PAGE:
I hope, if it does, you will still have friends around to…

LISTEN.

 

 

A family Heirloom

A family heirloom

A textural feast

This beautiful rug was over the back of a sofa, when I arrived to collect Janet on Monday. I was totally captivated by it and asked if I could take a photograph.

“Certainly”, said Janet as she casually threw it on the floor.

“The floor is no place for it. You should have it up on a wall. It is a family heirloom”.

Rug detail

Rug detail

A closer look at the detail.

The base was rug canvas and work was built up in random shapes of rug and embroidery stitches, worked with rug and knitting yarns as well as fabric strips in linens and poly cottons.

To the right of the pink flower above is a small section worked on even weave suitable for counted thread work, and then attached to the base canvas.

With such an emphasis on re-purposing our clothes and household fabrics, a hanging like this, would be a wonderful way to reuse a favourite dress, shirt or t-shirt. Babies grow out of their clothes so fast, a hanging would be an ideal use for all the various textures and colours. It is not a task to be completed in a week. It is one for winter evenings over a year or maybe more. Tell the story of a child’s early life through their clothes.

When complete, don’t forget to sign and date it.

Mind the good chair!

Yesterday, one of those days when unsure what season we were in, so it took longer on choosing my clothes for the day. It was a day for layers. I had planned to collect my old young friend Janet, for a bit of adventure. I can see where she lives from my kitchen window.

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She lives on top of that bump to the right of the wind turbines.

Nearly there

Nearly there

The idea was to exercise our legs…. and our tongues with the odd bit of chatter.

Did I say the odd bit of chatter? I am not sure I gave Janet a chance to say more than a half dozen words. Next time, I will bring a band-aid to help keep my trap shut. ;) I promise!

I was the driver for the duration, so as chief navigator, I allowed Janet to choose direction and the destination for our coffee spot. Our rain jackets travelled comfortably on the back seat.

She chose the Creative Gardens Galgorm Castle, Ballymena, County Antrim. It opened in February this year, so a first time visit for me. They have a Garden centre, Seasonal Shop and the now obligatory Coffee shop.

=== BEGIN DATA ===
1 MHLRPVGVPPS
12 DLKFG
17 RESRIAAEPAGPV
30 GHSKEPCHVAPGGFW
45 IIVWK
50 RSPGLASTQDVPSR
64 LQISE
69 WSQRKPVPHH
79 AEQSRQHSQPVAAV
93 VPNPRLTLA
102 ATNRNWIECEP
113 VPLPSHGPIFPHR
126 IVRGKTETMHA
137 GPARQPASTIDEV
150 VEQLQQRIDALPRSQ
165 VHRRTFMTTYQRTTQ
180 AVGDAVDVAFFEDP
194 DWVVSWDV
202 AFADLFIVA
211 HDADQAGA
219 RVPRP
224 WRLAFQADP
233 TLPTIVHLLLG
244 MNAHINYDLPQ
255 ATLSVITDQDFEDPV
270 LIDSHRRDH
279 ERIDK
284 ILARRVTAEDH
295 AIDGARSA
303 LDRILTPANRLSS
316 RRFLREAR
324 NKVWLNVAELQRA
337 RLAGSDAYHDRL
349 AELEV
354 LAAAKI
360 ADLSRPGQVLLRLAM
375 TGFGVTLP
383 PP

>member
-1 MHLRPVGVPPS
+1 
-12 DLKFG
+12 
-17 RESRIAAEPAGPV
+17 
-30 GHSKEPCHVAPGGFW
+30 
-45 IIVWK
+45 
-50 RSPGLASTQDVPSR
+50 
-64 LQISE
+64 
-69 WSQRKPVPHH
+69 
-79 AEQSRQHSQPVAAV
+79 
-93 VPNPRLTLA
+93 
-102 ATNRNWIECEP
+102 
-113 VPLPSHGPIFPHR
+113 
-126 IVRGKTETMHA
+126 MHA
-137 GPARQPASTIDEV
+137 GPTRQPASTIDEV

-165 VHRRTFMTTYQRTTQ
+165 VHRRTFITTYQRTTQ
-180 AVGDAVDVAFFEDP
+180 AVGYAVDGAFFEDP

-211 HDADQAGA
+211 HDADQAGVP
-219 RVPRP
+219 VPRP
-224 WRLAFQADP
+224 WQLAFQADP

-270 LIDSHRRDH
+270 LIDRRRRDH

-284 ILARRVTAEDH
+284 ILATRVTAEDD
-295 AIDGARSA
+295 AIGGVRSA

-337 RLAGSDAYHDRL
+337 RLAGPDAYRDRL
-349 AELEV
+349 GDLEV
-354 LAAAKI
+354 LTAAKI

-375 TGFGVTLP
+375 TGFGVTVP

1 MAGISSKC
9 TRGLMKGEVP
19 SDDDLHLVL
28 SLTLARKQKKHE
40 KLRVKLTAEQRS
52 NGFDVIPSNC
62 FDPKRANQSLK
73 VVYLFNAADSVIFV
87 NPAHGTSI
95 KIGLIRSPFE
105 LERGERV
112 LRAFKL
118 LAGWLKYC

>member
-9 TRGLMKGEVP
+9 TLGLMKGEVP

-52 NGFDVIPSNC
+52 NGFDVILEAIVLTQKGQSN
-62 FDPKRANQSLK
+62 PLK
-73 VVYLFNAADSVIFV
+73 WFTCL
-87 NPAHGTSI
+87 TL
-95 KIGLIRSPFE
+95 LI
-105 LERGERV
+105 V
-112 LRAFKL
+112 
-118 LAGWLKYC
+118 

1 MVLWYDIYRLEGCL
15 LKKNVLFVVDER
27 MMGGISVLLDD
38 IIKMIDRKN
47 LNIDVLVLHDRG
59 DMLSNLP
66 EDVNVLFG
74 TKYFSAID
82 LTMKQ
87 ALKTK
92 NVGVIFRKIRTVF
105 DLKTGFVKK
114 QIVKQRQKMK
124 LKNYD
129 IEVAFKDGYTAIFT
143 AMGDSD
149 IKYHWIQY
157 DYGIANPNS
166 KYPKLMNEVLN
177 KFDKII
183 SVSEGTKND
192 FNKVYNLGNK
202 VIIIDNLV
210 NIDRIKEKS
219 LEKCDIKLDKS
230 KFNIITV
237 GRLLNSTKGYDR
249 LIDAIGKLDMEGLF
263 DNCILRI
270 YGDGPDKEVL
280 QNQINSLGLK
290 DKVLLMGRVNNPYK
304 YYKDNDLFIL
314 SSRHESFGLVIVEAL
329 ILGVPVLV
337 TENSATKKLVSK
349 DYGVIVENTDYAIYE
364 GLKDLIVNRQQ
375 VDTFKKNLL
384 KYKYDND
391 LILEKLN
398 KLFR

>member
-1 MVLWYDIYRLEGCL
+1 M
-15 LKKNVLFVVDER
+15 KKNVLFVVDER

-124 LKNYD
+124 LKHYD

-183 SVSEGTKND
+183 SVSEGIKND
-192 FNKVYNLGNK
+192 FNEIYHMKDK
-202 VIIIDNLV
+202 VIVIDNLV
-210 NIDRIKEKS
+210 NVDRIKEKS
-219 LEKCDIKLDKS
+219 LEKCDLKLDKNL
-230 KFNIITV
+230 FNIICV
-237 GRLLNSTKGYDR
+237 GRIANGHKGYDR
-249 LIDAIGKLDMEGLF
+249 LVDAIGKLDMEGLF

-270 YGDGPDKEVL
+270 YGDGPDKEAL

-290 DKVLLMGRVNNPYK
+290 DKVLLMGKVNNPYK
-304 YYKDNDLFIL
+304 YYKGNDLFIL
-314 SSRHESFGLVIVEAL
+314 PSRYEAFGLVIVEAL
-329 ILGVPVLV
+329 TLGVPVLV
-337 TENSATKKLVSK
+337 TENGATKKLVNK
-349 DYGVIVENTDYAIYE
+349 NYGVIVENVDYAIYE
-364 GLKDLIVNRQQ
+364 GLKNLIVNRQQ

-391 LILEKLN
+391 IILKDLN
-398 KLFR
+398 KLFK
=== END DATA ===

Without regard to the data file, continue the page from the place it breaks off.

Mind the good chair_1

Mind the good chair_1

This display caught my eye as we were wandering about.

Side view of the chair

Side view of the chair

The plants are not just sitting on the chair. Oh no. The side view  gives you an idea of how it works. The original seat is long gone and a sacking type fabric is stapled to the inside of the seat space, slightly sagging, growing medium added and then the plants inserted. If you look very carefully you can actually see the petunia plugs, lifted out of the compost by the weight of the blooms.

If you try this please watch dear old aunt Mabel, in case she tries to sit on it! ;)

It did rain:- when we were in the car or sipping coffee.

Neither of us were in a hurry home.

Janet suggested a walk in Portglenone Forest Park. I was game for anything.

Map of Portglenone Forest

Map of Portglenone Forest

It was very overcast as we arrived in the car park.

“Do you think it will rain?” asked Janet.

“Not to worry, says I, we can shelter under a leaf!”

We took the Red route.

Portglenone, in Irish: Port Chluain Eoghain, means “The Fort of Eoghan’s meadow”. We local yokels might tease and call it Port-glen-one, but the correct pronunciation is more like Port-glen-own.

Portglenone Forest Park, lies 8.5 miles (14 km) west of Ballymena. It is classified as an ‘Ancient Woodland’, and has well marked nature trails, with the River Bann flowing through the forest. Records show that the forest was once part of a much larger woodland comprising Mountreivelen, Killetra, and Glenconkeyne Woods.

These woods formed one of the biggest oak forests in the country. In 1607 Sir John Davys, the Irish Attorney-General, described this area as “well nigh as large as the New Forest in Hampshire and stored with the best timber in Ireland.”

The ground flora contains extensive colonies of species such as bluebell, wood anemone, and wild garlic. We would need to go back in late April or early May to enjoy those beauties. These plants take centuries of woodland cover to establish, and provide the wood with its important conservation and educational aspects.

Augustine Henry (1857–1930) was an Irish plantsman and sinologist. He began work as a medical officer and customs assistant to the Chinese customs service in 1881. He was an ardent reader of botanical literature and collected 15,000 dry specimens and 500 live plant samples of flora for Kew botanical gardens.  From his specimens 25 new genera and 500 new species were identified.

In 1913 he was appointed the first Professor of Forestry at the Royal College of Science (now University College Dublin), serving until he retired in 1926. He was involved in developing the national Forestry Service and in evaluating foreign conifer species. These included Sitka Spruce and Lodgepole pine.

In 1935, J. W. Besant was to write: ‘The wealth of beautiful trees and flowering shrubs which adorn gardens in all temperate parts of the world today is due in a great measure to the pioneer work of the late Professor Henry’.

 

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I have another Janet surprise, but that is for tomorrow!